Retired Lt. Gen. Frank E. Petersen, the Marine Corps' first black aviator and brigadier general, died Aug. 25.

Petersen, who retired from his groundbreaking 38-year military career in 1988, died at his home in Stevensville, Maryland, at the age of 83 following complications from lung cancer.

"The impact he had on the Marine Corps is more than can be put into words," Lt. Gen. Ronald Coleman (ret.) told Marine Corps Times. "Monumental, if you can think ... about where he came from and what he had to go through."

"What he's done for the Corps, for the nation, for not only black America but white America, is something for the ages, and I don't think we could ever pay him enough for what he's done."

Petersen received his promotion to brigadier general in 1979, making him the first black general in the Marine Corps. He received his third star in 1986.

Coleman was promoted to lieutenant general 20 years later, becoming the second black Marine to achieve that rank.

"He had two fights, so he fought one fight and put the other one behind him," Coleman said "He wanted to be a Marine, so he focused on that and just when forward."

"He pulled, he pushed a lot of people just to make it; maybe not to be a captain, major, colonel or general, but just to persevere."

Petersen was an inspiration to all those who followed in his footsteps," said retired Lt. Gen. Willie Williams, another groundbreaking black Marine who served as the top adviser to two commandants and worked alongside some of the military's most senior leaders.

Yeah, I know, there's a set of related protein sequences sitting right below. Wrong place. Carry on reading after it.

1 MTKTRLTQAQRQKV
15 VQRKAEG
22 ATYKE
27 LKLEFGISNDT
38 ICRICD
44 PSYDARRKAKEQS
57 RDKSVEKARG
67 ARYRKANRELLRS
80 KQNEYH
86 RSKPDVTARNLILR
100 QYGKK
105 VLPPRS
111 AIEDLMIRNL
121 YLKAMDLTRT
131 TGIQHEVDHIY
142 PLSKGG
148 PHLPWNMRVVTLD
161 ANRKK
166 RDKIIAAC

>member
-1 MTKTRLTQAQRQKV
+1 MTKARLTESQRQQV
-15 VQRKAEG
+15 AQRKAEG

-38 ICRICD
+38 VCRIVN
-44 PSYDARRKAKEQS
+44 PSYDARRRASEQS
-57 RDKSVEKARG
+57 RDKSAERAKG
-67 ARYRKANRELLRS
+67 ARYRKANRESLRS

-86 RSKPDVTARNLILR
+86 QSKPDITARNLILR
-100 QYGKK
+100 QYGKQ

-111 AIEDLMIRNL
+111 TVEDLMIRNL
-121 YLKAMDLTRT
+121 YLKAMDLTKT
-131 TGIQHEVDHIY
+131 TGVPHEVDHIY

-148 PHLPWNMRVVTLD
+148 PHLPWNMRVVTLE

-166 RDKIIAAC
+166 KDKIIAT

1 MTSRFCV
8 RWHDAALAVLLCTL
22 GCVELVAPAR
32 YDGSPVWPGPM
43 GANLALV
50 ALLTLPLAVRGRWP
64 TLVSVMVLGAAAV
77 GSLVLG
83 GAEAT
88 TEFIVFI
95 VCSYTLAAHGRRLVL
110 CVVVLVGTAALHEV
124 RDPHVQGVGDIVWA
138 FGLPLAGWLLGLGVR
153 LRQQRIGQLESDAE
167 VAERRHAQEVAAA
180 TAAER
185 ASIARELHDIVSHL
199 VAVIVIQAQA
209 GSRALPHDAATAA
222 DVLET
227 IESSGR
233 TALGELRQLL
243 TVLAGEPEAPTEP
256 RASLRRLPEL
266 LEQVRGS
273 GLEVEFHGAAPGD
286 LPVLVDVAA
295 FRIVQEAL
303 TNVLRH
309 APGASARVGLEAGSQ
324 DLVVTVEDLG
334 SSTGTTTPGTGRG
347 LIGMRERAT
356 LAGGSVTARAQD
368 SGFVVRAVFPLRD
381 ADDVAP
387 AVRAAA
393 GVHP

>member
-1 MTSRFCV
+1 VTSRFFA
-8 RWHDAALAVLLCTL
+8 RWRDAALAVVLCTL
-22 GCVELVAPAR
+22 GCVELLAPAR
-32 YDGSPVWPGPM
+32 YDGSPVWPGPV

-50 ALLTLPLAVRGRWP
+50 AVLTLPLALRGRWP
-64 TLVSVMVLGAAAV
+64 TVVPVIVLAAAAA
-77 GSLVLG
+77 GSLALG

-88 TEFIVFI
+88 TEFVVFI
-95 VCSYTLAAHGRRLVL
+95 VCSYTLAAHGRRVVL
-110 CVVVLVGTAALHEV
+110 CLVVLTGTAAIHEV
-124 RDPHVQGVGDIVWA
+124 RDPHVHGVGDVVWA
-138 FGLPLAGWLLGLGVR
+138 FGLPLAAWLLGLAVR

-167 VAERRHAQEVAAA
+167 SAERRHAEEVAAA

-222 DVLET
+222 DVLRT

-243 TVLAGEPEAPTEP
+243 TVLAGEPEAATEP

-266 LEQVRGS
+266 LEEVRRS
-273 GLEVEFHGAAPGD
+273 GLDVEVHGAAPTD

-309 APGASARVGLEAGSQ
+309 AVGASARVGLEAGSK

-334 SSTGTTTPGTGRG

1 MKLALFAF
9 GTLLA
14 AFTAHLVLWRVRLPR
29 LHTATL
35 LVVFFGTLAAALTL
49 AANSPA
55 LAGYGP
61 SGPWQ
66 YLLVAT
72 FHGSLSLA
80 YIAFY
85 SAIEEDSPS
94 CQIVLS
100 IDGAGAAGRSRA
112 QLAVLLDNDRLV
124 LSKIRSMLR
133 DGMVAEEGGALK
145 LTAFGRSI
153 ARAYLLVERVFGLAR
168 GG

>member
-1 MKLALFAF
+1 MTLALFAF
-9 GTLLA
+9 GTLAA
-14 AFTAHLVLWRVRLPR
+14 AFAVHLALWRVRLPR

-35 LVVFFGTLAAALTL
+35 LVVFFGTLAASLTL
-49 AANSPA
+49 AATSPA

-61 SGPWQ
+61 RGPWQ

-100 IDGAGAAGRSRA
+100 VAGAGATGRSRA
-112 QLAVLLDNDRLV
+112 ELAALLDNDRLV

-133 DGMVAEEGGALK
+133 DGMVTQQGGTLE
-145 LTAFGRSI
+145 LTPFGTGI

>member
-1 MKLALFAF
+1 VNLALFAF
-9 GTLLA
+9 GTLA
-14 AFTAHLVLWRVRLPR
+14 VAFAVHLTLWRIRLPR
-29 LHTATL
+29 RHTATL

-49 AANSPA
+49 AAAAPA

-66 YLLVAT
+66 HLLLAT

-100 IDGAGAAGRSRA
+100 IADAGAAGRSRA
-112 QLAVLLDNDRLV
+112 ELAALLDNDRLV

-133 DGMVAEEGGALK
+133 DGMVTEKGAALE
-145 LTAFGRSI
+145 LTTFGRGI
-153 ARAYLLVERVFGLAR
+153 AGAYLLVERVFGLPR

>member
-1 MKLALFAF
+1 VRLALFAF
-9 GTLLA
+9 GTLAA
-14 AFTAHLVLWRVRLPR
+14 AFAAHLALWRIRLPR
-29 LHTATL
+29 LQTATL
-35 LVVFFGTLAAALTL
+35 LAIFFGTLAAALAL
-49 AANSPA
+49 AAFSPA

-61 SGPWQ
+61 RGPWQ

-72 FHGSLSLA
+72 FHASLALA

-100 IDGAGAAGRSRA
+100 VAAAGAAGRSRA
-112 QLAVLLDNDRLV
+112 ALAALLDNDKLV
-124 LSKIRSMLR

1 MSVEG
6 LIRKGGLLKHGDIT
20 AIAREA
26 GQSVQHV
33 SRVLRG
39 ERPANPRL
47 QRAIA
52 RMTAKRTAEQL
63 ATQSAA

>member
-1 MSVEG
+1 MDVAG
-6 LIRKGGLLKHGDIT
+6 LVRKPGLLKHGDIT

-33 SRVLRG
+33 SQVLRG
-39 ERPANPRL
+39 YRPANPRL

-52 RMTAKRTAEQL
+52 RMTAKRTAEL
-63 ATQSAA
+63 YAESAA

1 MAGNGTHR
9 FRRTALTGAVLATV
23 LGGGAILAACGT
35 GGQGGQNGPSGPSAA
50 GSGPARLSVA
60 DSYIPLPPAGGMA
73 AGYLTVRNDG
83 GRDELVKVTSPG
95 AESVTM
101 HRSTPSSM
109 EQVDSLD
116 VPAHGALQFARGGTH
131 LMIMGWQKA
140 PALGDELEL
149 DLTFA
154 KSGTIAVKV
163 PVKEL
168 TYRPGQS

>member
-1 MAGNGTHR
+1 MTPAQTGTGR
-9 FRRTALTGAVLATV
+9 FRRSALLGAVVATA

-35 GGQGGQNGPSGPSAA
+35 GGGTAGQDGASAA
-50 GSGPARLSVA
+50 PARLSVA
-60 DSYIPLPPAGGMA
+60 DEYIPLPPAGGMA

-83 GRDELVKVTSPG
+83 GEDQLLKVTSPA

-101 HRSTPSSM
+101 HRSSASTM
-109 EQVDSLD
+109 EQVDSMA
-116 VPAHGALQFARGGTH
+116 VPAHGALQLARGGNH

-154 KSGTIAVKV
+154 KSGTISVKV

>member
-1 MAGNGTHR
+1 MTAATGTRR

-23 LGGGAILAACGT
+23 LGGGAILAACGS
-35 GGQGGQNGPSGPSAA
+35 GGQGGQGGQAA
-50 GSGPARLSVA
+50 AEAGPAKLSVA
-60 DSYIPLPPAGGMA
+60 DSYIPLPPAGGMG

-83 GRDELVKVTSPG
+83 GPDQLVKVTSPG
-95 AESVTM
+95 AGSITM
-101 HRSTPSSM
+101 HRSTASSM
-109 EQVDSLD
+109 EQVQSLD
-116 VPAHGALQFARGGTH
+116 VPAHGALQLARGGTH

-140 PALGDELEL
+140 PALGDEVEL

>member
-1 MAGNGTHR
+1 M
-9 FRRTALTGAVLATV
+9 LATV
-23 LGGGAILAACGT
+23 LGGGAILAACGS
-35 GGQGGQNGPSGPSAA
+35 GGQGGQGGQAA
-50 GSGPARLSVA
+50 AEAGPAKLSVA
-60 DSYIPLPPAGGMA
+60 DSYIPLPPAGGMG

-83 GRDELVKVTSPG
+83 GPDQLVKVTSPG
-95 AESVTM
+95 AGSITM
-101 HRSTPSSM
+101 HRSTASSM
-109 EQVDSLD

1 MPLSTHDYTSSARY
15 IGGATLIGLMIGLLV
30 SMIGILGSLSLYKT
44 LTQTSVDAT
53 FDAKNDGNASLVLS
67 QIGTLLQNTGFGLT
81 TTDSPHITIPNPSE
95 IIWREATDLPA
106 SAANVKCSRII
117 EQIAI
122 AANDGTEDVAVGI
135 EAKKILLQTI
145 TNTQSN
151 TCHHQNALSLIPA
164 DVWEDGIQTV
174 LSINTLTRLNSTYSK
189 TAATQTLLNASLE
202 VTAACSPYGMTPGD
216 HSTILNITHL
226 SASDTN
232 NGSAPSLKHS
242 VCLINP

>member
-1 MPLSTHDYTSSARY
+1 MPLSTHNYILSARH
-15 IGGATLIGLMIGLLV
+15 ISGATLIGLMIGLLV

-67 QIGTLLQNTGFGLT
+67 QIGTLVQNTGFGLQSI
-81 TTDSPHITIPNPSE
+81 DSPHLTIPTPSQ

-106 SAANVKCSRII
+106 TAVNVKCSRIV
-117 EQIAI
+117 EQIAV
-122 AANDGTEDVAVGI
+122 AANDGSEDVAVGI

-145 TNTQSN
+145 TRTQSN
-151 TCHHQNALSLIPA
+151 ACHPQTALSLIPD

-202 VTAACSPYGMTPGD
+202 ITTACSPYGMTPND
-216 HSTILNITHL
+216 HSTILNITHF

"You could always look up with great pride just to be associated with a man of such great character. The impact he had was extraordinary — beyond words.

"When you look at the history of the Marine Corps, once the services opened the door to desegregation, he was one of the first to step forward," Williams said. "His performance was truly top of the line. True performance is colorblind: if you perform at the highest level, you're recognized for that, not as black or white, but as someone worthy to wear the stars."

Petersen, who received his Marine Corps commission in 1952 following a two-year enlistment in the Navy, was the first black Marine to command at all levels of Marine Corps aviation, from an aircraft squadron to an aircraft wing.

He completed a 1953 tour during the Korean War and a 1968 tour in Vietnam, flying more than 350 combat missions and 4,000 flying hours. Petersen received the Purple Heart in 1968 after his F-4 Phantom was shot down over the demilitarized zone in Vietnam.

Petersen retired in 1988 after serving as special assistant to the chief of staff.

Petersen's other military awards include the Navy Distinguished Service Medal, Defense Superior Service Medal, Legion of Merit with valor device, Distinguished Flying Cross and the Meritorious Service Medal.

"He was as peaceful and gentle as you could ask a dad to be and was always there for us," his son Frank E. Petersen III said. "You couldn't ask for a better father."

The Associated Press contributed to this report.